Saturday, February 21, 2009

reversible clothing


When I was about seventeen, I tried to design a reversible sweater using a chevron rib stitch. I completely forgot to consider how narrow ribbed fabric gets (tension swatch? what tension swatch?), and gave up halfway up the back or so. When my mum told my Croatian grandmother about it, she told me about this fabric that used to be sold at the market when she was a little girl. It was cheap stuff, not very well made, and it had one pattern printed on one side, and a different pattern printed on the other side. She thought the idea was you could make something out of it with one pattern showing, and then, when that was worn out, make a smaller something by taking apart the original item, and letting the other pattern show. That way it wouldn't be as obvious how thrifty you were being. She also said her father wouldn't let anyone in the family buy any of this fabric on point of pride (ie: it was for poor people, not them).

I learned a few things from this:
  1. It's not good enough to make a reversible fabric. You have to plan a reversible garment.
  2. If you're going to make something reversible, make it very cool-looking, so no-one can question your motives.
I've already had one reversible sewn jacket: a light swing coat my mum made me one year as a New Year's present. I did tend to wear it only one way out, but it was fun to show off, and nice to know that if I spilled some of my lunch on it, I could always turn it inside out. Me being me, that happened a few times.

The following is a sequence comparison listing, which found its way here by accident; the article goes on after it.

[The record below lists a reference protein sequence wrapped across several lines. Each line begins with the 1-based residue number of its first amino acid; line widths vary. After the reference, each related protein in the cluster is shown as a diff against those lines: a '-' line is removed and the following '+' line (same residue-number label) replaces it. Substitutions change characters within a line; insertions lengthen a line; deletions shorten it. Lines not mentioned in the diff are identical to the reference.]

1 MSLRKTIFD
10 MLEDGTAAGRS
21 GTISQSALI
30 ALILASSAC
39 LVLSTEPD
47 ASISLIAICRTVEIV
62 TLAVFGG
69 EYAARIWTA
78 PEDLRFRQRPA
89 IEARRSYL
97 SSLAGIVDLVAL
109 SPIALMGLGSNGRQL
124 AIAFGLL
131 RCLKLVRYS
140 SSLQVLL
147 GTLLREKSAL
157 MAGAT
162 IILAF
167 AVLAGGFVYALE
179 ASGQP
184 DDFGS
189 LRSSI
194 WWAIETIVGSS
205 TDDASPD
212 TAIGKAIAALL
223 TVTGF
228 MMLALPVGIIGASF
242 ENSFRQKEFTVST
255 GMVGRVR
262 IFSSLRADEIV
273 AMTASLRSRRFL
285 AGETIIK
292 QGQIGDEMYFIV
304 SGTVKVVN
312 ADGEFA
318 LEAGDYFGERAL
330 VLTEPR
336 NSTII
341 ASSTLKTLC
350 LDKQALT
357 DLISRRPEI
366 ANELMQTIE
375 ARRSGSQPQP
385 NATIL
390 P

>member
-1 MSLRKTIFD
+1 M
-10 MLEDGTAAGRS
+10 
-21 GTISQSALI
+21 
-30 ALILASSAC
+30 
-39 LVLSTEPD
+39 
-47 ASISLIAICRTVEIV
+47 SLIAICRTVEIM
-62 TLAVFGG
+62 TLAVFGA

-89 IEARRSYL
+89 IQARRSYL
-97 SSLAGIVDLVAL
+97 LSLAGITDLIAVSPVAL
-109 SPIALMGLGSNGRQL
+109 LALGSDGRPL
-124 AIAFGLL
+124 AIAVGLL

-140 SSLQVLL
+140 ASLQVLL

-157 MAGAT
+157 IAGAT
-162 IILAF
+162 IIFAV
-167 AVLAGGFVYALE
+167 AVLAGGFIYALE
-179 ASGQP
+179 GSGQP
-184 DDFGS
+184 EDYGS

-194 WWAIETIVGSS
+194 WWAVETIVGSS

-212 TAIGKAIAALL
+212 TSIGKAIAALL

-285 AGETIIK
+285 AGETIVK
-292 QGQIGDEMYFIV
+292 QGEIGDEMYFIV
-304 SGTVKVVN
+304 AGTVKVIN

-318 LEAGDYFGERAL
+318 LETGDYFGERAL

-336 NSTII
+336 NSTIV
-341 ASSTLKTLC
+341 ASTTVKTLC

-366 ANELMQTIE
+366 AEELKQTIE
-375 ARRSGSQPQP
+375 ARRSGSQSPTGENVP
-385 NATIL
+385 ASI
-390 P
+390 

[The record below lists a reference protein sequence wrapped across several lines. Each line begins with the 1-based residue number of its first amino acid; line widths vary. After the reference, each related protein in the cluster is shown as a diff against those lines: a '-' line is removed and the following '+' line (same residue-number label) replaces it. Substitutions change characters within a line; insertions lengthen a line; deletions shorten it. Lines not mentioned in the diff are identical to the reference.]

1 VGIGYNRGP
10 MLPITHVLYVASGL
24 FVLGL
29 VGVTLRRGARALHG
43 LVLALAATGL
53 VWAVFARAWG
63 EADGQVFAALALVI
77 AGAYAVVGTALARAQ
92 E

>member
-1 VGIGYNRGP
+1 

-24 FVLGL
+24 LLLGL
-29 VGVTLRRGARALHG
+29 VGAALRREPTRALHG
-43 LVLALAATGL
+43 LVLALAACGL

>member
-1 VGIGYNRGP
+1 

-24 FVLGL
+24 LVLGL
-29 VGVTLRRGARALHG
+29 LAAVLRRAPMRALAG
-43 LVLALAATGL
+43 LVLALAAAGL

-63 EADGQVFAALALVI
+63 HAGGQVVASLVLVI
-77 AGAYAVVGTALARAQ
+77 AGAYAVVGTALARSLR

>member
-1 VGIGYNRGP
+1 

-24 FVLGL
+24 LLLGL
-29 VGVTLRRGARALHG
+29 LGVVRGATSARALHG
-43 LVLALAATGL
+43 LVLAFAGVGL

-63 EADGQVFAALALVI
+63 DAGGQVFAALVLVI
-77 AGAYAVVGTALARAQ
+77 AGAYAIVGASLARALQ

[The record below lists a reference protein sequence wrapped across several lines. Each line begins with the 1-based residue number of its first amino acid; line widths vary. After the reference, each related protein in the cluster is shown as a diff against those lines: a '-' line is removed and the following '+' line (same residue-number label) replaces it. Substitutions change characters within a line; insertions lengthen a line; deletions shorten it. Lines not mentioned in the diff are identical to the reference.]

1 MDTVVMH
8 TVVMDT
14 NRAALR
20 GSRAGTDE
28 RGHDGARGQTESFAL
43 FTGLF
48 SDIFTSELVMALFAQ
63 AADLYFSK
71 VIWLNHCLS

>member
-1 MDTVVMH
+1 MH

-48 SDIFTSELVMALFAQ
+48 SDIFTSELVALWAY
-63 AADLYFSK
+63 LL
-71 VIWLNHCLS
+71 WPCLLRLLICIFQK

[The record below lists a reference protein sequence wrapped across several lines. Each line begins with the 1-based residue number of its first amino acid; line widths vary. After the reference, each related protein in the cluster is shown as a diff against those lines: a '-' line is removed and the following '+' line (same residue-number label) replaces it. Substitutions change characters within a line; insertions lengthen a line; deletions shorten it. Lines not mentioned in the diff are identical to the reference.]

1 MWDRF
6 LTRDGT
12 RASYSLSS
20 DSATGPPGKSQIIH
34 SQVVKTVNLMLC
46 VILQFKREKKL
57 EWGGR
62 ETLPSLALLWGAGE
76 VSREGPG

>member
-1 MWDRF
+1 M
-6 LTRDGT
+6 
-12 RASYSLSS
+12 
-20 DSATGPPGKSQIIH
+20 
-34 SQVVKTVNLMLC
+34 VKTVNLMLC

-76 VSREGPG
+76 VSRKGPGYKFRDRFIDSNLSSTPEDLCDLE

Now I've got a copy of M'Lou Baber's Double Knitting (scroll down). Every single item in it is reversible, including the hats and bags. The photo at the top of this post shows how far I've gotten on the Central Park jacket, which has these gorgeous Art Nouveau trees and birds knitted into it. The bottom part is the tree roots. Then the foreground and background colours switch and show the trees reaching into the air, with the stylised birds flying between them.

In case you haven't done double knitting before: The technique itself just feels a lot like doing K1, P1 rib, and goes more quickly than you might think. There's absolutely no stranding or colour weaving involved, because you're always using both colours equally. I'd actually say it's easier to get into than other colour techniques like intarsia and stranded colourwork. The finished items in this particular book have no seams, which is a bonus for the anti-seam brigade. For this type of knitting, I agree seamless is the way to go, just because if you were seaming, you'd need to match two mirror-image seams stitch for stitch if you wanted it to hang right, and that would be trickier than the seamless alternative. As always, I prefer the best and simplest tool for the job.

I'm looking forward to posting the finished jacket here!

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